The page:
Can't resist a slice of cheesecake? You sleeping habits might be to blame.
The less shut-eye a person gets, the more they eat, according to a new analysis.
This can lead to problems like obesity, type 2 diabetes and heart disease in the long run, the researchers added.
They explained that a range of factors come together to cause a person to overeat when they are sleep deprived. In a paper in the Journal of Health Psychology, they wrote about how these factors interact with one another. When tired, the hormones controlling appetite are affected, so people feel more hungry.
After a night of tossing and turning, levels of ghrellin - the 'hunger hormone' which stimulates appetite - are higher, previous studies have shown.This coincides with lower levels of the hormone leptin, which sends signals to the brain when fat cells are full. Tired people also suffer greater emotional stress and are more impulsive, which leads to comfort eating and the inability to resist tempting food.
Sleep deprivation makes people more emotionally stressed and impulsive, leading to comfort eating. They might also eat more to compensate for a lack of energy.
Writing in the report, the study's authors, Alyssa Lundahl and Timothy D Nelson, of the University of Nebraska, said: 'It is well recognised that food intake is implicated in many chronic health issues including obesity, diabetes and heart disease, and diet is often a target of treatment to prevent the onset of these conditions.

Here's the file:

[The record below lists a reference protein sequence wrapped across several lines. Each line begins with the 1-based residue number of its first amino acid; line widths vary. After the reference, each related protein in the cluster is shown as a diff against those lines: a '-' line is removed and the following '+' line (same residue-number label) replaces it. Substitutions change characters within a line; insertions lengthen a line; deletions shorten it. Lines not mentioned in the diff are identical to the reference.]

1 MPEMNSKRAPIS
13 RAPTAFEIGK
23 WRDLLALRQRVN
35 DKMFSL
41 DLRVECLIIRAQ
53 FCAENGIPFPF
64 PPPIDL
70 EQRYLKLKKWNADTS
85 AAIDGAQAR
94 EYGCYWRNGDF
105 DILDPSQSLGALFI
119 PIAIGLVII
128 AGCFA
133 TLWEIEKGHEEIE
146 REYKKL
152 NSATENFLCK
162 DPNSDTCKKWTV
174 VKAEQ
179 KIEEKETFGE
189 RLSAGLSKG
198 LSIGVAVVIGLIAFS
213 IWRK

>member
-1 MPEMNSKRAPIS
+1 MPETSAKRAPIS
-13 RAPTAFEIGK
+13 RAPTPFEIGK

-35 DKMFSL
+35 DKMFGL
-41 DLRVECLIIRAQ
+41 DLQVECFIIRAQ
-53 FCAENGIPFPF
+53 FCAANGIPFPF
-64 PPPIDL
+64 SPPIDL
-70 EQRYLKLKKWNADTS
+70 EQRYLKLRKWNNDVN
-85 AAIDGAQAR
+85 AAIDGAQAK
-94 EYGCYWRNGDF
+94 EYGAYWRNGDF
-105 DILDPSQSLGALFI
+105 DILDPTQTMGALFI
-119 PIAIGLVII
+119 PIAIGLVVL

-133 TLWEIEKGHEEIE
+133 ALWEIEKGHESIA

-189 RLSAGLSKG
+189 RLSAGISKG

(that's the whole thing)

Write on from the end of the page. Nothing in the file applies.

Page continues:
'Understanding the mechanisms linking disrupted sleep patterns to increased food intake is important for informing both prevention and treatment interventions for chronic health conditions.'
They said the amount of food a person eats is driven by biological, emotional, cognitive and environmental factors, and these factors are heavily altered and influenced by how much sleep a person gets.
Though diet is important to consider in the treatment for chronic health disorders such as obesity and type 2 diabetes, a closer look should be given to how sleep affects these factors, they added.
The effect is so pronounced that health professionals trying to prevent these diseases should consider changing a person's bedtime habits in order to change their diet.
The researchers concluded: 'Health psychologists should be mindful of the link between sleep and eating, and sleep should be actively considered in efforts to modify dietary behaviour.'
Are you having trouble nodding off? For sleep tips and advice, visit Dr Nerina's toolkit